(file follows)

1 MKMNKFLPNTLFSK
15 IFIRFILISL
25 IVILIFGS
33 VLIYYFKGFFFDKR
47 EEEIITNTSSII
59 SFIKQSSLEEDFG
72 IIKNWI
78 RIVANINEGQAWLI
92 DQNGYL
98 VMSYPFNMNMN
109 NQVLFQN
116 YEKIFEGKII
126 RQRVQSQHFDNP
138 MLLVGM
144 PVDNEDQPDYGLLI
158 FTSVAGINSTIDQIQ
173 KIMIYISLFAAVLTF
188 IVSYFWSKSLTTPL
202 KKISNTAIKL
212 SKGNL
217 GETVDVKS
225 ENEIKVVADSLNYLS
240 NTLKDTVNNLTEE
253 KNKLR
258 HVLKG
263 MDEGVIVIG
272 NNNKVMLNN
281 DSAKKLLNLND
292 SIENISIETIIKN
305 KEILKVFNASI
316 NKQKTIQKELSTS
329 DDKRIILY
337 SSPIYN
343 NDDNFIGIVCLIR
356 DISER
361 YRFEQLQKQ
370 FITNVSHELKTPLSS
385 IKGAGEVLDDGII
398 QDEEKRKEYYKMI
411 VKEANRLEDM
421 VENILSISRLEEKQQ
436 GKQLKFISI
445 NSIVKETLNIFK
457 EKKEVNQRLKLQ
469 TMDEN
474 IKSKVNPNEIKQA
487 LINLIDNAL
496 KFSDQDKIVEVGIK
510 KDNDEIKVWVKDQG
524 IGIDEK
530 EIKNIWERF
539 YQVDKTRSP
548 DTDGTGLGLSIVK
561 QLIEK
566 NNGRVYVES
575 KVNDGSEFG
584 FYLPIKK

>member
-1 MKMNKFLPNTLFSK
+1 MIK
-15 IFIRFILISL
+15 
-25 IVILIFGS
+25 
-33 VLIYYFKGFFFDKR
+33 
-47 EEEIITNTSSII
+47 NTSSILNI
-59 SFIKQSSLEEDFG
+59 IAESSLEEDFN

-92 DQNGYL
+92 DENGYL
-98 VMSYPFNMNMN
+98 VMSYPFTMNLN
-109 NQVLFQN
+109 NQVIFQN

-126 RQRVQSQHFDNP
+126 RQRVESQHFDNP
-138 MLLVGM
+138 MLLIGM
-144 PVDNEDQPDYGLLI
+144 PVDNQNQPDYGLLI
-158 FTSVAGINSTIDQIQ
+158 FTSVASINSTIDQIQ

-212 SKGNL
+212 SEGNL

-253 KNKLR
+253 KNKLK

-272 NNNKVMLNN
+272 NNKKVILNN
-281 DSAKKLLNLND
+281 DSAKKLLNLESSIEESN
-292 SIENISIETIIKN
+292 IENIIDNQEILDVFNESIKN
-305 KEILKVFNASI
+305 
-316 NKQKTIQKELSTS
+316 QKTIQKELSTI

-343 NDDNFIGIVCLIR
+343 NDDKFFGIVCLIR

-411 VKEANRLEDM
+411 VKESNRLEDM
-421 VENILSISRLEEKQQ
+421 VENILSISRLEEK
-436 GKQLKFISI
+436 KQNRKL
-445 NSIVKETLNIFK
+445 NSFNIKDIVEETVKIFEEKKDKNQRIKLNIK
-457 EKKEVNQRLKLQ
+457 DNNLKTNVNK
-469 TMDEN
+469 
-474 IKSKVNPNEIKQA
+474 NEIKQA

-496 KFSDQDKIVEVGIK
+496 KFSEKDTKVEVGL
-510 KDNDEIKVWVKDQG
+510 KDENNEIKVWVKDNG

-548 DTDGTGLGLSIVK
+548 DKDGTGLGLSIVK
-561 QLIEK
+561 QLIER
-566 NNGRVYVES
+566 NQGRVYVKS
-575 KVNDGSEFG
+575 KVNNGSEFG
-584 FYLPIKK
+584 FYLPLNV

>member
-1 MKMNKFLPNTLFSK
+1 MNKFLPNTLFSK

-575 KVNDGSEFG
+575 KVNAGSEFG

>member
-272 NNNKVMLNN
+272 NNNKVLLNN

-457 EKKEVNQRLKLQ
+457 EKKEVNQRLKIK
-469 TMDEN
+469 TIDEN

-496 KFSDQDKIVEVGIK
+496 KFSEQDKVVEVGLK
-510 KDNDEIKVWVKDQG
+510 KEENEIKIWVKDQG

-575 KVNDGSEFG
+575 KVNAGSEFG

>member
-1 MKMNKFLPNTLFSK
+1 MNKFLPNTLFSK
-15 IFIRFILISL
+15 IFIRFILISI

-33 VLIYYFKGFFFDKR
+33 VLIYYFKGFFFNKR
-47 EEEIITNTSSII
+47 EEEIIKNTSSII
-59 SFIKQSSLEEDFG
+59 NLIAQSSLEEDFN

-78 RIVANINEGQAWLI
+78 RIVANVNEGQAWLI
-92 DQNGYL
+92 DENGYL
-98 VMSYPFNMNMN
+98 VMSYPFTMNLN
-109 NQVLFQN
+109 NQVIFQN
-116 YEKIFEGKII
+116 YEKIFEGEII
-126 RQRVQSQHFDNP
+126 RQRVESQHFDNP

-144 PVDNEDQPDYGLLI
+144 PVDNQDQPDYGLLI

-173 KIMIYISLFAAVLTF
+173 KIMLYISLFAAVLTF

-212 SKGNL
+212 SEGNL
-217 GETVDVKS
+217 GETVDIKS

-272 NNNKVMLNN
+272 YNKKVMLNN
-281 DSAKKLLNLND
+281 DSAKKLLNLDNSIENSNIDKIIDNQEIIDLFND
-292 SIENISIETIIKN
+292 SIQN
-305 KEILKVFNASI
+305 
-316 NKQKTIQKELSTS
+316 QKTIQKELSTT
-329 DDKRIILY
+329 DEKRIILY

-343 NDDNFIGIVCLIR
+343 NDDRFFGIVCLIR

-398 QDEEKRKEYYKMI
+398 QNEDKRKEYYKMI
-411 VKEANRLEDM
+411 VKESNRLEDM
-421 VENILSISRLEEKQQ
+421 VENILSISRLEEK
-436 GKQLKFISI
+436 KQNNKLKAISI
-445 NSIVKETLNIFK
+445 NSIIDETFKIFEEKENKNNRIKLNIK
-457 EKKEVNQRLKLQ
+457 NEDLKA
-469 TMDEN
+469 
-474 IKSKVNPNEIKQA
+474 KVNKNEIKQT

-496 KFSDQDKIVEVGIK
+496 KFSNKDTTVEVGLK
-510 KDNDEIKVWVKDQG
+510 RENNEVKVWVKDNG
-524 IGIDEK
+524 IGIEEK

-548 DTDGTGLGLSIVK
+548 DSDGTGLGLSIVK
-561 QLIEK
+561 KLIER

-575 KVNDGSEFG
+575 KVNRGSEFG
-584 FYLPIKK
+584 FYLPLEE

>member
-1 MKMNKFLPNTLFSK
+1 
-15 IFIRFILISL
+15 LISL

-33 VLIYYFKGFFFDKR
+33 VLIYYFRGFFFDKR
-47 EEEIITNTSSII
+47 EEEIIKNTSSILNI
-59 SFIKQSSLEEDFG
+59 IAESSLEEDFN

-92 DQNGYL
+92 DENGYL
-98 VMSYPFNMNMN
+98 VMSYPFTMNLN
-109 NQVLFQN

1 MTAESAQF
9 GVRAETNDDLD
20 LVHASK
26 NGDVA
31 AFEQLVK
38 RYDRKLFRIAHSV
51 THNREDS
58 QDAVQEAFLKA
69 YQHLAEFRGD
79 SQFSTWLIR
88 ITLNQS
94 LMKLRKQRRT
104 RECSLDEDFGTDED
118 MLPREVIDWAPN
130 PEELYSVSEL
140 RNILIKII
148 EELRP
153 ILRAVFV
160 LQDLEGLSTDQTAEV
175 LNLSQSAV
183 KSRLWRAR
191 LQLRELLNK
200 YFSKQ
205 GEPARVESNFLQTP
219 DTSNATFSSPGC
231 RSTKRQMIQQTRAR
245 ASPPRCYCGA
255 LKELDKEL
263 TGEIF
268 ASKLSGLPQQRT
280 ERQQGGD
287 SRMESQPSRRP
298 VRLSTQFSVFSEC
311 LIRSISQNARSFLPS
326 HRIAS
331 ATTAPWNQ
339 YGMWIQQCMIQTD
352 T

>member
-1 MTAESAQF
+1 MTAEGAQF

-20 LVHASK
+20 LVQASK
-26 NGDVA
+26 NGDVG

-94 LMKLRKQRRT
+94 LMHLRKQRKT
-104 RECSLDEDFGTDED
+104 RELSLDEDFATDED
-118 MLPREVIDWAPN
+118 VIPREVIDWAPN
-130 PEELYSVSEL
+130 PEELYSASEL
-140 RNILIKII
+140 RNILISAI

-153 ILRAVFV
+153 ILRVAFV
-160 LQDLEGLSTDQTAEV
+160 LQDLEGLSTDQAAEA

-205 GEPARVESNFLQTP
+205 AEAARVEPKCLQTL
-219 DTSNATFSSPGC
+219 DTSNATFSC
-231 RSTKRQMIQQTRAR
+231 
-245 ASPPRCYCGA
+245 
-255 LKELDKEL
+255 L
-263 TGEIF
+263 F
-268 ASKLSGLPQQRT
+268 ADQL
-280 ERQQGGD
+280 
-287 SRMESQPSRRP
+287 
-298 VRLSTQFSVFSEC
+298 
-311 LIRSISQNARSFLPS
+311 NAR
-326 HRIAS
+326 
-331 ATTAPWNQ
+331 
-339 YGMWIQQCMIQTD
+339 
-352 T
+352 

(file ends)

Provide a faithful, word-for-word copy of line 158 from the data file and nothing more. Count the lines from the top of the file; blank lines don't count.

-78 RIVANINEGQAWLI